A new Gilded Age?

The political era of the latter portion of the 19th century is often referred to as “The Gilded Age” in reference to the fact that under the gleam of strong and dominant political parties, government was rotten and corrupt.  The extreme corruption from the political parties led to the Progressive movement and a variety of policy changes designed to undercut the extreme influence of partisanship in the operation of government (e.g., secret ballot, primary elections, civil service reform).  Largely, these reforms worked and have led to a much healthier democracy since this time.  When one looks at the hackocracy George W. Bush is trying to create, it really seems he is doing his best to take us back to this gilded age when everything in government was about partisanship.  Here's the latest (Salon's summary of the Washington Post story):

As the House and Senate Judiciary Committees investigate charges
that the Bush administration tried to politicize the Justice
Department's prosecutorial function, Henry Waxman's House Oversight and
Government Reform Committee is looking into whether the administration
has tried to use the General Services Administration to help
Republicans win elections.

The evidence: It did.

As the Washington Post
reports this morning, several witnesses have told committee
investigators that GSA Administrator Lurita Alexis Doan and Karl Rove
deputy J. Scott Jennings met with dozens of GSA officials in January to
discuss Republicans' electoral prospects. The witnesses say that
Jennings showed the officials a PowerPoint presentation on post-2006
polling, and then Doan asked the officials how they could “help our
candidates” in the future.

Doan allegedly raised the idea of using “targeted public events, such
as the opening of federal facilities around the country,” to help GOP

It's all part and parcel for anyone who's been paying attention. If
you're willing to fire U.S. attorneys to make way for your friends or
to retaliate for not prosecuting your enemies, why not assemble dozens
of federal officials to orchestrate petty political games around
building openings?

The good news is that this stuff was perfectly okay in the 1800's and now its illegal.  And with the Democrats in control again, Congress will actually do something about this. 

Brain Damage and Murder

In the latest William Saletan (you may need to scroll down a little):

In a small study,
when presented with moral dilemmas (e.g., would you smother a baby to
prevent bad guys from finding and killing people in hiding), people
with damage to a specific part of the brain were two to three times more willing to kill than were normal people.

This recent study reminded me of a great book I read a few years back: Base Insticnts: What Makes Killers Kill.  The author, Jonathan Pincus, argues that frontal lobe brain damage is almost always present in killers.  Another reason to wear motorcycle and bicycle helmets, I suppose.  That, and I once knew a resident who worked in an ER and he said the physicians there referred to motorcycles as donorcycles.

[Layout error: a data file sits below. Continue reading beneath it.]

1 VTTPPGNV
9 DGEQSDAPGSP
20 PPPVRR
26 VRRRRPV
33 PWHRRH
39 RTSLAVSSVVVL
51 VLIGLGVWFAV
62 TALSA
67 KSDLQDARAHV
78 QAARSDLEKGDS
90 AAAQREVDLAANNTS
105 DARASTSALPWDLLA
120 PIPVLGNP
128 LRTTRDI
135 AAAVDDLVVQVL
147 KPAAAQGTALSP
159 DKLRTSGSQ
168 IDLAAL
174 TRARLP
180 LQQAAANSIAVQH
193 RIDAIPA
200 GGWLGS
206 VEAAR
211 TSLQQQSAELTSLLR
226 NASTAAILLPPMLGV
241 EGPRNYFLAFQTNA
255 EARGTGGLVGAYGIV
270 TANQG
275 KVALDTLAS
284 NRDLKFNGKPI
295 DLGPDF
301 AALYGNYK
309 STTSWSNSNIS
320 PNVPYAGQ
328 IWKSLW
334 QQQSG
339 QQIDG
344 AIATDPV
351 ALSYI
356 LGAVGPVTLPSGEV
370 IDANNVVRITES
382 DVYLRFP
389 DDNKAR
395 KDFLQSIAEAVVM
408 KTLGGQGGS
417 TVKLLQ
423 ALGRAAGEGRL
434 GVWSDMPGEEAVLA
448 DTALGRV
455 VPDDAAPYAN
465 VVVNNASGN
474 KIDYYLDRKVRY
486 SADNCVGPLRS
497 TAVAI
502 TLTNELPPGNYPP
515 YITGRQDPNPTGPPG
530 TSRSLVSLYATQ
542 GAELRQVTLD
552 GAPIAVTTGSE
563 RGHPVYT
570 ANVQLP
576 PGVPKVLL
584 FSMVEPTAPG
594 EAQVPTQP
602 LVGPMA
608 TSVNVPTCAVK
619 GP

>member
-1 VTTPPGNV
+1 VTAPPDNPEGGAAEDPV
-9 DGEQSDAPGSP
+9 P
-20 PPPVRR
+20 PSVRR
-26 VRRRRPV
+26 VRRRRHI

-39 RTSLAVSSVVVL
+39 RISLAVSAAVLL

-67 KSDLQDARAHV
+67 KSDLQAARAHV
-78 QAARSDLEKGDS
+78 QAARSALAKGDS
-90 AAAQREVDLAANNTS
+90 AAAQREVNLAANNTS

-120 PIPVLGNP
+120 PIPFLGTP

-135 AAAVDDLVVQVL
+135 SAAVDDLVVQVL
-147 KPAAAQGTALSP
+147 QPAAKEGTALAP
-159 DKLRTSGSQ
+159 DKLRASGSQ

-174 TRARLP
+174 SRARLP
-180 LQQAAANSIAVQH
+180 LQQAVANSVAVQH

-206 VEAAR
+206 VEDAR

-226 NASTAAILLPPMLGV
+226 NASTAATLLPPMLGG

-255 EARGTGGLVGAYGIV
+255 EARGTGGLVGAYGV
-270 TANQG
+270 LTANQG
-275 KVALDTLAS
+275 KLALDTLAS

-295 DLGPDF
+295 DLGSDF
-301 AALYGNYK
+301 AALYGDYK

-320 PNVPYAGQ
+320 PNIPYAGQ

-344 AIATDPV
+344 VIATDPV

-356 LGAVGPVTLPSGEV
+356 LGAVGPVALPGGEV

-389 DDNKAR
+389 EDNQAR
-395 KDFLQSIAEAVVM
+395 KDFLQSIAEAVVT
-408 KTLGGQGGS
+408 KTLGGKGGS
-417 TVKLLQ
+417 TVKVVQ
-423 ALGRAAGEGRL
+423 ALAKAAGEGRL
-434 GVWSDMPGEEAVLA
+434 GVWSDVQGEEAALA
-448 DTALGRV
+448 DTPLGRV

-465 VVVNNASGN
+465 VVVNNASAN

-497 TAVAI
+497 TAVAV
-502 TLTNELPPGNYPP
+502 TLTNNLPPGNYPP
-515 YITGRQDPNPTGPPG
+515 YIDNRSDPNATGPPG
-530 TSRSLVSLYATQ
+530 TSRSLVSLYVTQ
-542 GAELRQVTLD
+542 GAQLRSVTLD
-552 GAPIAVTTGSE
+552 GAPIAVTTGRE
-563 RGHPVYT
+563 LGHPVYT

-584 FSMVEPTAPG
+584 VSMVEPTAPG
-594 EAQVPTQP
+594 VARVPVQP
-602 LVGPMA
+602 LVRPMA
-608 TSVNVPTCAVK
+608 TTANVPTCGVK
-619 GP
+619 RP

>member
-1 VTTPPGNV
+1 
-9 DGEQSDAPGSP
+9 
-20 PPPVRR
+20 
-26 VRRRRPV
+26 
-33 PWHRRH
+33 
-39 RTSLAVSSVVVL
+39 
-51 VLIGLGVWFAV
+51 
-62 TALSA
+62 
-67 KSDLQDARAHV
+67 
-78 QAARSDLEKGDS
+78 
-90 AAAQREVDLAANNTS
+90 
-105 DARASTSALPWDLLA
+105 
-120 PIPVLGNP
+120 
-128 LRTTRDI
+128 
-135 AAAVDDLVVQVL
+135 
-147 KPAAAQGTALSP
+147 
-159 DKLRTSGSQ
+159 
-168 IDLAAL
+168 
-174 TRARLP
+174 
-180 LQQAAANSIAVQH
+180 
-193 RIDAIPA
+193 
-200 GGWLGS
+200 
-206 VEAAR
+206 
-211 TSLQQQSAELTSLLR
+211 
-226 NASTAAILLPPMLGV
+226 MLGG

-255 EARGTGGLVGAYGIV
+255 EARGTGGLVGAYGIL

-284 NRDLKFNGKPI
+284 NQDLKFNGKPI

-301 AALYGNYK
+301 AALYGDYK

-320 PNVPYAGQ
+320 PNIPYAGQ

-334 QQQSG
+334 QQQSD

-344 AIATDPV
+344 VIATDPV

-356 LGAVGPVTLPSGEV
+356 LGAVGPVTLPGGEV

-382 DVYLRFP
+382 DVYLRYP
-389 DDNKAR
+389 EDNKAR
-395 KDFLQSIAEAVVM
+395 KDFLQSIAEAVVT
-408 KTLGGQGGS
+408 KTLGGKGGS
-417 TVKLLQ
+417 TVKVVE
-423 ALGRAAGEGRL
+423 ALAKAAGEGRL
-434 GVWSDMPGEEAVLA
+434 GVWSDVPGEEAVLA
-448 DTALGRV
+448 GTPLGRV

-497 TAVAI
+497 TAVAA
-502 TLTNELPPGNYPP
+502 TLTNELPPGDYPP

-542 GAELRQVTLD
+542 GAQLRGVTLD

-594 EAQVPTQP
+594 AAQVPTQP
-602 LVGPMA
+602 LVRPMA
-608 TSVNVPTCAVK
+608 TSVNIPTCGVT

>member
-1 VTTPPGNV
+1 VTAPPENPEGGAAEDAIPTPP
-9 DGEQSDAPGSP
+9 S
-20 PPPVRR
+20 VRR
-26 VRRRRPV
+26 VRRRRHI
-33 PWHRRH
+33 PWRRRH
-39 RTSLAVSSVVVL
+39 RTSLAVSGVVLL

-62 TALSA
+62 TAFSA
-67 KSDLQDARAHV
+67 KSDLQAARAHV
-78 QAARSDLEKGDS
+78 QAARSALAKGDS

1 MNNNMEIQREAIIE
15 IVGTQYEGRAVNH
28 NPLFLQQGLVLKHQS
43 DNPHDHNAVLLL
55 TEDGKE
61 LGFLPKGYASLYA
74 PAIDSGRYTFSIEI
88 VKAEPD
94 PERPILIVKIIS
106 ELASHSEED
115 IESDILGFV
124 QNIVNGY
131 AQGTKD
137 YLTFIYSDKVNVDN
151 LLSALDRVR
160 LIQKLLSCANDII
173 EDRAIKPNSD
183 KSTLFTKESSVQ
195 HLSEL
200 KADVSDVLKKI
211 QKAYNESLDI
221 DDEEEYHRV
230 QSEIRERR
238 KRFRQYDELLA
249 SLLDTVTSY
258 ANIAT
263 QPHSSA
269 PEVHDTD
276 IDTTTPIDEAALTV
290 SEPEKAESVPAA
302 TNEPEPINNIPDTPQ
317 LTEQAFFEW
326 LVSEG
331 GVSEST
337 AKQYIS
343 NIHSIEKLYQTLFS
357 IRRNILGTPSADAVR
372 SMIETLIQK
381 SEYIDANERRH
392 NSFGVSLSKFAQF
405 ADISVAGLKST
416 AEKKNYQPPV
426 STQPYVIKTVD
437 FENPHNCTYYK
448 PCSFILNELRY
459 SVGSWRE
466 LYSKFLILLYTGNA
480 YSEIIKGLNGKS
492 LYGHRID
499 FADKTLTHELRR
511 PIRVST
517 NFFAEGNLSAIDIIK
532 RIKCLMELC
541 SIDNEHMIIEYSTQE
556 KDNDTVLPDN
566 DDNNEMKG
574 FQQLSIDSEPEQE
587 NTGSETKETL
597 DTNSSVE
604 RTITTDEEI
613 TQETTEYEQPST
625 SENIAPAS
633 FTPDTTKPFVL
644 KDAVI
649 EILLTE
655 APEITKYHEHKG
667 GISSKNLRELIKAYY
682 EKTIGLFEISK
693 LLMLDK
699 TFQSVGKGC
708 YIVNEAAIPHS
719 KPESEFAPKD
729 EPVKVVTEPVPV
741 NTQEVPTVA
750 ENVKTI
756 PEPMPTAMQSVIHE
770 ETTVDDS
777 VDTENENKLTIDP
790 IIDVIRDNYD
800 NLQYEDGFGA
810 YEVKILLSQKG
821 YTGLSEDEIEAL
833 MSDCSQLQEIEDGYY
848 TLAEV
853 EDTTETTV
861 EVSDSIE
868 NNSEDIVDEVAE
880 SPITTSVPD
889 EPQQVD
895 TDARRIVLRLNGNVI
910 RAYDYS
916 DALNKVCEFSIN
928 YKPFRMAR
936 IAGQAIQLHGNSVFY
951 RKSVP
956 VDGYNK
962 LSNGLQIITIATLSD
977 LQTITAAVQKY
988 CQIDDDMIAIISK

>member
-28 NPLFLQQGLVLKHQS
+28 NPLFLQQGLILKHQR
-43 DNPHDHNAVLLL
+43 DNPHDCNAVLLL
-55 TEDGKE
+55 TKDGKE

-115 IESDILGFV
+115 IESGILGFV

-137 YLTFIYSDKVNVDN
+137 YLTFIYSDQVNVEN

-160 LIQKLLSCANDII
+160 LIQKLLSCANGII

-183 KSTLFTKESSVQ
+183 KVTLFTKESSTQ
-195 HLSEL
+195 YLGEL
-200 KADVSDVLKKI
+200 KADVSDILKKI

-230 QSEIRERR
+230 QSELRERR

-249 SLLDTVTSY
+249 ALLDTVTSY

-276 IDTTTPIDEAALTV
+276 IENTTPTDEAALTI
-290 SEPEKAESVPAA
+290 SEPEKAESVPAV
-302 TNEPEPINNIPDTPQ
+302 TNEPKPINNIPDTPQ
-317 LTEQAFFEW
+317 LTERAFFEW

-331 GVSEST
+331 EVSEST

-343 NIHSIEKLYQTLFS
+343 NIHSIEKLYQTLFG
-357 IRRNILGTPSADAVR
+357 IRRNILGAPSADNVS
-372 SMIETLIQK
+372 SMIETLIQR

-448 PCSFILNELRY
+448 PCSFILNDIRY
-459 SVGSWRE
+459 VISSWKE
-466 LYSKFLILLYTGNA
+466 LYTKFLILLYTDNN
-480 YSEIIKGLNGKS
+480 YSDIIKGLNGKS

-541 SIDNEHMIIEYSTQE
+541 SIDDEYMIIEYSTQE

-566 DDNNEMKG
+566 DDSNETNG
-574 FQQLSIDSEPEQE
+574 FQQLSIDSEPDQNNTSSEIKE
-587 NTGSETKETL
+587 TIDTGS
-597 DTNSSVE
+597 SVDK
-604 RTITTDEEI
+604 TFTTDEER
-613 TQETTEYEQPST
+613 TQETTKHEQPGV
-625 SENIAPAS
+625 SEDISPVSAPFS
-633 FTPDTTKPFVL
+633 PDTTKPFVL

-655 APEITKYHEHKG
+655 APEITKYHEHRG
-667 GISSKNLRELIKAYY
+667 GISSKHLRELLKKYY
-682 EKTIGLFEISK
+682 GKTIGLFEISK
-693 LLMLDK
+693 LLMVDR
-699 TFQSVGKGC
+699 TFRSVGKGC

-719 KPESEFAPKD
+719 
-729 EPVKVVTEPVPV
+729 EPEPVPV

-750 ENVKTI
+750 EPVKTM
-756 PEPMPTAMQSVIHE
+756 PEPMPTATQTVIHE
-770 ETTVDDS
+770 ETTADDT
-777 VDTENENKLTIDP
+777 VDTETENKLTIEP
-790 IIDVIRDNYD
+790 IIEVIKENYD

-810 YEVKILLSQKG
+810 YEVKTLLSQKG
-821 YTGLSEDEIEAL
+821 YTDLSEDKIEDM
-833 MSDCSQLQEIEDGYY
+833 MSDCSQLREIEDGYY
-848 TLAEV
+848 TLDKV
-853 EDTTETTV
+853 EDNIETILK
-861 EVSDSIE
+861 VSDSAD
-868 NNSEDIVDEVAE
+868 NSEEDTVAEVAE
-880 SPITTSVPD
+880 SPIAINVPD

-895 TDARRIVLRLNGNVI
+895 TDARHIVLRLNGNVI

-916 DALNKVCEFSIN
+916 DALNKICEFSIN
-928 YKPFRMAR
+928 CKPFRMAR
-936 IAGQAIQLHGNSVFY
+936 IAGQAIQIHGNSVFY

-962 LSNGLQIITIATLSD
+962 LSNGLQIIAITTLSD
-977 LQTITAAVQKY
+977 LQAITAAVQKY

Mommy guilt

Dads may be catching up to moms (though still lagging far behind) in housework and childcare, but despite spending more time with kids than their own mothers did, it appears that today's mothers are wracked by “mommy guilt.”  The key info from the Post:

According to a University of Maryland study, today's mothers spend
more hours focused on their children than their own mothers did 40
years ago, often imagined as the golden era of June Cleaver,
television's ever-cheerful, cookie-baking mom.

In 1965, mothers
spent 10.2 hours a week tending primarily to their children — feeding
them, reading with them or playing games, for example — according to
the study's analysis of detailed time diaries kept by thousands of
Americans. That number dipped in the 1970s and 1980s, rose in the 1990s
and now is higher than ever, at nearly 14.1 hours a week.

This is
especially striking because it is at odds with how today's mothers view
their own lives: Roughly half of those interviewed said they did not
have enough time with their children.

“It's almost like it
doesn't matter how much they do, they feel they do not do enough,” said
sociologist Suzanne M. Bianchi, the study's lead author.

So, basically what this tells us is that society is basically telling women to feel guilty for not spending enough time with their children.  I think this is just part of the larger problem of parenthood seeming to be so socially competitive these days: “The Miller's started their kids in soccer and dance at 3!” “My 4 year old can read at the first grade level” etc.  Part of this results in a sense of competition of proving how good a parent you are by how much “quality time” you spend with your kids.  Sounds like mommy guilt is a lot worse than Daddy guilt, but I am not going to feel guilty for just hanging out in the same room with my kids reading the newspaper (how do you think I stay so informed?) instead of always directly engaging with them.  Nobody ever falls down the stairs when I'm reading the paper– though Alex's rate of impishly pushing Evan over does seem to be higher when I am distracted.